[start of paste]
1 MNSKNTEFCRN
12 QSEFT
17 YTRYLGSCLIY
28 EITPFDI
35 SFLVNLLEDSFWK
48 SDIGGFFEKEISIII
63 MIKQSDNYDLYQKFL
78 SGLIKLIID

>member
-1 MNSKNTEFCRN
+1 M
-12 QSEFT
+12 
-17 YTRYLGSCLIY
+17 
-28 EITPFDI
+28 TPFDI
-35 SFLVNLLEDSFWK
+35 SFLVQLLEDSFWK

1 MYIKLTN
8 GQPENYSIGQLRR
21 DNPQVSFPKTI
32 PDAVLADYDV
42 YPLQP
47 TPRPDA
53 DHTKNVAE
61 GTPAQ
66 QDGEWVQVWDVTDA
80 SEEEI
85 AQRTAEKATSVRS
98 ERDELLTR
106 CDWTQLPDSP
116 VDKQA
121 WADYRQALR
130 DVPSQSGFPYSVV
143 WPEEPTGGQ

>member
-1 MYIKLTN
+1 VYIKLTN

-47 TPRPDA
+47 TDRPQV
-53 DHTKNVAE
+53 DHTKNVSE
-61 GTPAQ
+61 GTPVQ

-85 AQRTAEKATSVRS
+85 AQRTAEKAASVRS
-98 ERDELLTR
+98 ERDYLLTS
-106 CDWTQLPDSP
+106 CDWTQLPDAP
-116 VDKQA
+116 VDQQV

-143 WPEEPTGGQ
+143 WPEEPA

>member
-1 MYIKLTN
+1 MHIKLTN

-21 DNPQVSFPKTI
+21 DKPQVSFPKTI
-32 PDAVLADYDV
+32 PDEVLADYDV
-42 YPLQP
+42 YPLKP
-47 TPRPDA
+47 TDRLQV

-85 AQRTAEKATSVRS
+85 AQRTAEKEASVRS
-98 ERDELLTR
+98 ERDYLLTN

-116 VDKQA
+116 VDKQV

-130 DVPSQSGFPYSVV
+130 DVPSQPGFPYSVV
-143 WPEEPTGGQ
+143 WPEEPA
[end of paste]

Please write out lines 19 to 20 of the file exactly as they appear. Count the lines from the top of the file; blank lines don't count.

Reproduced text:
+35 SFLVQLLEDSFWK

1 MYIKLTN